Treasurer Josh Frydenberg and financial services minister Jane Hume have encouraged citizens to get behind super reform changes that have come into effect this month, citing them as the “most significant in nearly 30 years”.
In a joint release, the Treasurer and financial services minister confirmed that from 1 November 2021 Australians will see their superannuation follow them when they change jobs.
“From 1 November 2021, where an employee has an existing superannuation account, that account will be ‘stapled’ and follow them when they change jobs,” the statement said.
“This means employers will now pay super contributions into their new employee’s existing super account unless the employee nominates a different account,” Josh Frydenberg and Jane Hume’s statement noted, adding that the changes “will end the creation of unintended multiple accounts every time individuals change jobs”.
The changes build on measures already introduced through Your Future, Your Super reforms and come off the back of recommendation 3.5 of the Royal Commission into Misconduct in the Banking, Superannuation and Financial Services Industry.
Collectively, the reforms are estimated to save Australian workers $17.9 billion over 10 years, according to Mr Frydenberg and Ms Hume.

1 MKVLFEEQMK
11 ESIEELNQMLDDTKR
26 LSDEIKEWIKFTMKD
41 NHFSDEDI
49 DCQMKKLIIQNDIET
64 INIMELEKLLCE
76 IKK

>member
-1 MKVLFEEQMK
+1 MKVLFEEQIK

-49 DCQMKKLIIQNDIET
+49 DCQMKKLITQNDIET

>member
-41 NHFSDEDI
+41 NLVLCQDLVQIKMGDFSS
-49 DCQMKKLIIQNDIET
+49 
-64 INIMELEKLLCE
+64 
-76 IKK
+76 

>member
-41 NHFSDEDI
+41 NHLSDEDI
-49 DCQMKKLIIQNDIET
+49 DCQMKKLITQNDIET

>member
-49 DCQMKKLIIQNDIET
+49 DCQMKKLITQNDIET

“Every year around 850,000 duplicate accounts are created. Treasury has estimated that stopping the creation of millions of unintended multiple accounts over the next decade will boost balances in super by about $2.8 billion by avoiding duplicate fees and lost returns,” they explained.
“Employers can find out more about their new obligations and how to comply at the ATO website.
“…Through these reforms, the Morrison Government is strengthening the superannuation system and making it work harder for all Australians by reducing waste and maximising retirement incomes.”
In June this year, CPA Australia and Chartered Accountants Australia and New Zealand criticised reforms to the government’s Your Future, Your Super scheme for offering consultation on the bill on late notice, failing to address issues with its underperformance test, and neglecting to offer a grace period to businesses that will need to transition to new processes.